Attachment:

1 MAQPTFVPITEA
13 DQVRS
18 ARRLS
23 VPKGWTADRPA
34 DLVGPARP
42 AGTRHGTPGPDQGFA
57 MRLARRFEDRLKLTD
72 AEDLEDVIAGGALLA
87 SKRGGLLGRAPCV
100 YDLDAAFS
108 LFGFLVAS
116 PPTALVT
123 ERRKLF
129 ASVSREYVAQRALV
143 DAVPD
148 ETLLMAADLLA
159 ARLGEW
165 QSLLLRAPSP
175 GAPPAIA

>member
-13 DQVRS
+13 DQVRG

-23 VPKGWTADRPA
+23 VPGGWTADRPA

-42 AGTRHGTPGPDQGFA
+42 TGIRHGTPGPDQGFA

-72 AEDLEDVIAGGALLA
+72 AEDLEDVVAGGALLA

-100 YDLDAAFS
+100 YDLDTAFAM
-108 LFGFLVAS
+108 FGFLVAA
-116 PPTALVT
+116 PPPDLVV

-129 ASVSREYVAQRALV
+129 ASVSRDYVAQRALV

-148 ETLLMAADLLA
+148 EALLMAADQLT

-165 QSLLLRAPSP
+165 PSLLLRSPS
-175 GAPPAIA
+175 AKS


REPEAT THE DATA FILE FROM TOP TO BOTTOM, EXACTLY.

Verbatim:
1 MAQPTFVPITEA
13 DQVRS
18 ARRLS
23 VPKGWTADRPA
34 DLVGPARP
42 AGTRHGTPGPDQGFA
57 MRLARRFEDRLKLTD
72 AEDLEDVIAGGALLA
87 SKRGGLLGRAPCV
100 YDLDAAFS
108 LFGFLVAS
116 PPTALVT
123 ERRKLF
129 ASVSREYVAQRALV
143 DAVPD
148 ETLLMAADLLA
159 ARLGEW
165 QSLLLRAPSP
175 GAPPAIA

>member
-13 DQVRS
+13 DQVRG

-23 VPKGWTADRPA
+23 VPGGWTADRPA

-42 AGTRHGTPGPDQGFA
+42 TGIRHGTPGPDQGFA

-72 AEDLEDVIAGGALLA
+72 AEDLEDVVAGGALLA

-100 YDLDAAFS
+100 YDLDTAFAM
-108 LFGFLVAS
+108 FGFLVAA
-116 PPTALVT
+116 PPPDLVV

-129 ASVSREYVAQRALV
+129 ASVSRDYVAQRALV

-148 ETLLMAADLLA
+148 EALLMAADQLT

-165 QSLLLRAPSP
+165 PSLLLRSPS
-175 GAPPAIA
+175 AKS